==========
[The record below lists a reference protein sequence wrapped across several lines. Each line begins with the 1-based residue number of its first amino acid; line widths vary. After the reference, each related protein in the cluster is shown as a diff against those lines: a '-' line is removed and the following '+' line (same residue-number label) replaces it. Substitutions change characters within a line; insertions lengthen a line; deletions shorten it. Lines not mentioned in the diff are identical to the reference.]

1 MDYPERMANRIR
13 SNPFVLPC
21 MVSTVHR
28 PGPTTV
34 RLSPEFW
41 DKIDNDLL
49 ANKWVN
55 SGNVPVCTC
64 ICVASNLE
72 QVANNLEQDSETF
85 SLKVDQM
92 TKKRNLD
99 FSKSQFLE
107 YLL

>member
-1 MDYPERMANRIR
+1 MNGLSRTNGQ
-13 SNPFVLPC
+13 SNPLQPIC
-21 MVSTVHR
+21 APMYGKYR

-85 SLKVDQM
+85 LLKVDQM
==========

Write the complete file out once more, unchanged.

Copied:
[The record below lists a reference protein sequence wrapped across several lines. Each line begins with the 1-based residue number of its first amino acid; line widths vary. After the reference, each related protein in the cluster is shown as a diff against those lines: a '-' line is removed and the following '+' line (same residue-number label) replaces it. Substitutions change characters within a line; insertions lengthen a line; deletions shorten it. Lines not mentioned in the diff are identical to the reference.]

1 MDYPERMANRIR
13 SNPFVLPC
21 MVSTVHR
28 PGPTTV
34 RLSPEFW
41 DKIDNDLL
49 ANKWVN
55 SGNVPVCTC
64 ICVASNLE
72 QVANNLEQDSETF
85 SLKVDQM
92 TKKRNLD
99 FSKSQFLE
107 YLL

>member
-1 MDYPERMANRIR
+1 MNGLSRTNGQ
-13 SNPFVLPC
+13 SNPLQPIC
-21 MVSTVHR
+21 APMYGKYR

-85 SLKVDQM
+85 LLKVDQM